National Museum of Cambodia

Picture of Katie Duncan
Katie Duncan

Avid traveller living in Phnom Penh

The National Museum of Cambodia houses the world's largest collection of Khmer artifacts and pieces of art. With an exquisite collection of over 14,000 items, including some dating as far back as prehistoric times, the National Museum is a site to behold.

Historical Overview

Built in 1917, the National Museum of Cambodia houses the world’s most extensive collection of Khmer artifacts. The museum, located nearby the Royal Palace of Cambodia, is set in carefully tended gardens. Visitors can explore the museum’s assemblage of artifacts ranging from prehistoric times and the great Khmer Angkorian Empire to more modern times.

The original construction of the National Museum began on August 15, 1917, with French polymath ​​George Groslier’s design. However, it was not until April 13, 1920, that the museum officially opened its doors under King Sisowath. The museum was initially known as Musée Albert Sarraut, named after the then Governor-General of Indochina, until the 1950s. 

On August 9, 1951, the French ceded their authority over the museum to Cambodia, leading to Cambodia’s independence in 1953. Eventually, the museum gained its new name of Musée National de Phnom Penh. In 1966, the museum appointed its first Cambodian director with Chea Thay Seng.


National Museum of Cambodia Objectives and Highlights

After a series of renovations and temporary closure during the Khmer Rouge, the museum has continued its mission to promote awareness of Cambodian heritage through educating visitors. Today, the museum oversees other provincial museums throughout the country.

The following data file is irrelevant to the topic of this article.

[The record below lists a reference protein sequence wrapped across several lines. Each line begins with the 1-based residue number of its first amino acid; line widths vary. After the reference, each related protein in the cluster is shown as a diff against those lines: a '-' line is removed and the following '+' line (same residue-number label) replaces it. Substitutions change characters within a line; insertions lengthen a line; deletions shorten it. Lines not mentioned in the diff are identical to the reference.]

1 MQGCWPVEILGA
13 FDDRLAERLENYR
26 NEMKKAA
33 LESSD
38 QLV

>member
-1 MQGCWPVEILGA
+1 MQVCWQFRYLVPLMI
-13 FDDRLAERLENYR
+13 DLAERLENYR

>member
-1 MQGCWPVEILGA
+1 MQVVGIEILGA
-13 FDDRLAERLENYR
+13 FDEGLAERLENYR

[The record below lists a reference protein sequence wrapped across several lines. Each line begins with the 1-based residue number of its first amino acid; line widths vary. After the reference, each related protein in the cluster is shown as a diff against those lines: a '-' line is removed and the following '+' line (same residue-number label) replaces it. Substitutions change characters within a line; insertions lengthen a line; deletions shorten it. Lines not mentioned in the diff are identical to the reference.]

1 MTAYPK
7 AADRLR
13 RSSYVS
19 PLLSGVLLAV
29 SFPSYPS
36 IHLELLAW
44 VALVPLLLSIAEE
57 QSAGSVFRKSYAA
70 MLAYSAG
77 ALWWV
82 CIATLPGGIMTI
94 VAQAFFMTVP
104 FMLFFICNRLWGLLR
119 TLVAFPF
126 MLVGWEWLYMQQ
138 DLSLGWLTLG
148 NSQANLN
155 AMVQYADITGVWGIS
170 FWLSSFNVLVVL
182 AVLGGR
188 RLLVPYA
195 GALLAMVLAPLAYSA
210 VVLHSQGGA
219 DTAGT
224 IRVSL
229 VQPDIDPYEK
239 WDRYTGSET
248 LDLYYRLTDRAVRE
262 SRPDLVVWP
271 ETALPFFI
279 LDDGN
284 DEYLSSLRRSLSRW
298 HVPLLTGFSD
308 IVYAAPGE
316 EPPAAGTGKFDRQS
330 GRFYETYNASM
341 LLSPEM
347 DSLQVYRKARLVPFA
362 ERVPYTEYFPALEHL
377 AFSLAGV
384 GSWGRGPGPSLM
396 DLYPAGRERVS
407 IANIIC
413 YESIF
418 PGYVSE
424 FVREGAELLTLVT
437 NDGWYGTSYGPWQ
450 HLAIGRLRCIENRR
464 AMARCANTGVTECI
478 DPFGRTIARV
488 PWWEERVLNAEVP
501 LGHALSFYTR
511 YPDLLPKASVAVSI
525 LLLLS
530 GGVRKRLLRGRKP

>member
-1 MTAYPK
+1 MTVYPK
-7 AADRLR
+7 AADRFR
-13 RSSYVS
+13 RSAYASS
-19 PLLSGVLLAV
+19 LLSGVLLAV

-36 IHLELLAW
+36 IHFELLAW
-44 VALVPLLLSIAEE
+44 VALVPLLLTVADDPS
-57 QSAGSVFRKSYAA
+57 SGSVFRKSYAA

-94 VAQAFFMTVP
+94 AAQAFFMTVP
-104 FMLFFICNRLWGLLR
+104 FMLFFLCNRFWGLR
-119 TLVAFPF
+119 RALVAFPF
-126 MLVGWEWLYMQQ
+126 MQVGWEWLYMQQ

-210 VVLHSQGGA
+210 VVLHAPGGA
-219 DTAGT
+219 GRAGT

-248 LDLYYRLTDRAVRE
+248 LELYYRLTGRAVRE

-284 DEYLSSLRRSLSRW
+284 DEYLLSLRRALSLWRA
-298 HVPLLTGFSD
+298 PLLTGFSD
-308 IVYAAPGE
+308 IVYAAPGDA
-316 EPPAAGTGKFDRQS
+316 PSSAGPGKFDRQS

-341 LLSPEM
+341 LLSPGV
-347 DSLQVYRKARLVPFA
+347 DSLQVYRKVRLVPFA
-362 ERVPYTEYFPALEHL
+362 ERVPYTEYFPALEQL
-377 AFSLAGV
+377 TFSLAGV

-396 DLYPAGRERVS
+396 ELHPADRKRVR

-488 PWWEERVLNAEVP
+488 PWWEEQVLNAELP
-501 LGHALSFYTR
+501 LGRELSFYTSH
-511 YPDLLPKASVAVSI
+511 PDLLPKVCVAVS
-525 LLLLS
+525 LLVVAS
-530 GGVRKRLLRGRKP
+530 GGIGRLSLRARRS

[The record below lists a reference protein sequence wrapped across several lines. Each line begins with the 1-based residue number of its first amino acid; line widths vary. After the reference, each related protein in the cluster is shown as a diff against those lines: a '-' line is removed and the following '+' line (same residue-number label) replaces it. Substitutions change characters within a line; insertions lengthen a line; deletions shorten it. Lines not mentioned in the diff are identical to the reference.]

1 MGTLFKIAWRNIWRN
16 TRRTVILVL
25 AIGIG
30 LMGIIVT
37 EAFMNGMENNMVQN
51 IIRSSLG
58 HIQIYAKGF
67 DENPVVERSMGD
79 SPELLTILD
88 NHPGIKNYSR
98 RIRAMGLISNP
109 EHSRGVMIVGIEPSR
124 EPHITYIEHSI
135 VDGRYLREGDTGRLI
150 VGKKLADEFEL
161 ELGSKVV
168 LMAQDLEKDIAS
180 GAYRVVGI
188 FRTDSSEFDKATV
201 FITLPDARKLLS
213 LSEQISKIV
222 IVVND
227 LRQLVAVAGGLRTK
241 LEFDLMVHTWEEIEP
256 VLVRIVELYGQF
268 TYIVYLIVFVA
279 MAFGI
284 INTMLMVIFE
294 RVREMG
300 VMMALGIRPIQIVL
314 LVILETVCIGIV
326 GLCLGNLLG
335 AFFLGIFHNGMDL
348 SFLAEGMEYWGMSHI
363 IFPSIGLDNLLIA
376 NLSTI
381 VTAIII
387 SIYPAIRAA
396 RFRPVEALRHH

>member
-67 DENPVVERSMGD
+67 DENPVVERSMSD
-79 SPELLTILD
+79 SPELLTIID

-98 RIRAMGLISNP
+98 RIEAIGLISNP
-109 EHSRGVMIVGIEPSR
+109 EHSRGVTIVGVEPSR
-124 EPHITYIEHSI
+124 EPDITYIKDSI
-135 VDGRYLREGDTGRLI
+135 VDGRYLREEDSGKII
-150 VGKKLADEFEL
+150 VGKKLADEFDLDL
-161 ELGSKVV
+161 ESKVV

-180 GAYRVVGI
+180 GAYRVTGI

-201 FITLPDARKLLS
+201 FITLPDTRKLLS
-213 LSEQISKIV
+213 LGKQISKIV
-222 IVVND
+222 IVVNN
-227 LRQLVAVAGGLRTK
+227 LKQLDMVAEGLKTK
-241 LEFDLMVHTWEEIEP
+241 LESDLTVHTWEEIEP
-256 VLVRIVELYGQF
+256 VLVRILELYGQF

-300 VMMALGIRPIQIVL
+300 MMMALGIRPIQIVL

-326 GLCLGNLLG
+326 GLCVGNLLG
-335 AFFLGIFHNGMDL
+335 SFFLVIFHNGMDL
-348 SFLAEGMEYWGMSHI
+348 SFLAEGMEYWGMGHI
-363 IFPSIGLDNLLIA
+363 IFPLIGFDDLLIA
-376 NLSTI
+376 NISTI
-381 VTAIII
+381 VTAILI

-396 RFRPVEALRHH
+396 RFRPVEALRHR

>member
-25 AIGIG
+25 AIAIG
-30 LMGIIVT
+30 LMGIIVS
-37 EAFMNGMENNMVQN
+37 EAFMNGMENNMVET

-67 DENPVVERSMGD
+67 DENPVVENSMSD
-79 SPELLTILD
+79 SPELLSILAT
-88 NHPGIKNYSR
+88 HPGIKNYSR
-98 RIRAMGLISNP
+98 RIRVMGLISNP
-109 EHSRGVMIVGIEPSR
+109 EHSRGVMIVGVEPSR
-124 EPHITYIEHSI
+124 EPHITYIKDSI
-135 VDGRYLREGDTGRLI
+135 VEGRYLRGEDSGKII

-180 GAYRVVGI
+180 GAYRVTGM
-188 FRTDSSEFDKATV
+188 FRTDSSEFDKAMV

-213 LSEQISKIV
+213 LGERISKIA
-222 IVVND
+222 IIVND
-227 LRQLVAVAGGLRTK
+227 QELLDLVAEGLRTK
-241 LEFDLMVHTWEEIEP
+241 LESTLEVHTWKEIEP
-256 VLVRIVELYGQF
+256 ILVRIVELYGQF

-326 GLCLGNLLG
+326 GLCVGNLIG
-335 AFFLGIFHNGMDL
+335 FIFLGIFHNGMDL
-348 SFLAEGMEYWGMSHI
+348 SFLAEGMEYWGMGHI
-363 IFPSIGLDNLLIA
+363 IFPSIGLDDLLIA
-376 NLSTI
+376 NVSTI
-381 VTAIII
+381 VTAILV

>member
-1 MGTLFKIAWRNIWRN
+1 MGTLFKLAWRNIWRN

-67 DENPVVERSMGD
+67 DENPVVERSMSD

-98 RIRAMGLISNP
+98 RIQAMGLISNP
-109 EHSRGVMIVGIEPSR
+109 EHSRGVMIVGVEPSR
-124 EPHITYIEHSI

There are four main galleries at the National Museum, which demonstrate the evolution of art throughout Khmer history:

  • Pre-historic
  • Pre-Angkorian
  • Angkorian
  • Post-Angkorian

These collections include the eight-armed Vishnu statue (6th century), portraits of King Jayavarman VII, Buddhist and Hindu objects, and more. Aside from the era, artifacts also fall under the material classifications of bronze, ceramics, stone, and wood.  

Tips for Visiting the National Museum of Cambodia

The National Museum is open daily from 8 AM to 5 PM. The last admittance is at 4:30 PM. Visitors can purchase tickets at the gates (children and school groups can enter for free). Arrangements for tour guides are also available in many languages, including English, French, and Japanese.

Photography is forbidden inside the galleries to preserve the integrity and longevity of the relics. However, visitors may film or photograph outside the galleries and in the courtyard.

After your tour at the National Museum of Cambodia, you may also wish to visit the Royal Palace or explore the iconic riverfront strip. There, you can find many hotels, restaurants, bars, cafes, and markets at your convenience. 

On Key
Related Posts
Ohana Phnom Penh Hotel
Pchum Ben: Cambodian Celebration of Ancestral Respect

Pchum Ben “balled rice gathering”) is a Cambodian 15-day religious festival, culminating in celebrations on the 15th day of the tenth month in the Khmer calendar, at the end of the Buddhist Lent, Vassa. In 2023, Pchum Bun will begin on October 13 and end on October 16.

Ohana Rooftop Pool for Staying Cool in Phnom Penh
4 Tips for Staying Cool in Phnom Penh

Cambodia is known for its hot, humid, and muggy weather. While its warm climate makes it a great location for vacationing, this means a lot of sun exposure to harmful UV rays is also inevitable. Learn how to stay safe and cool while visiting Phnom Penh.

Best Hotel in Phnom Penh

Ohana Phnom Penh Palace Hotel wins the esteemed 2022 Agoda Customer Review Award once again, making it among one of the best hotels in Phnom Penh.

Subscribe to our newsletter
Sign up for exclusive offers, promotions, and updates delivered to your inbox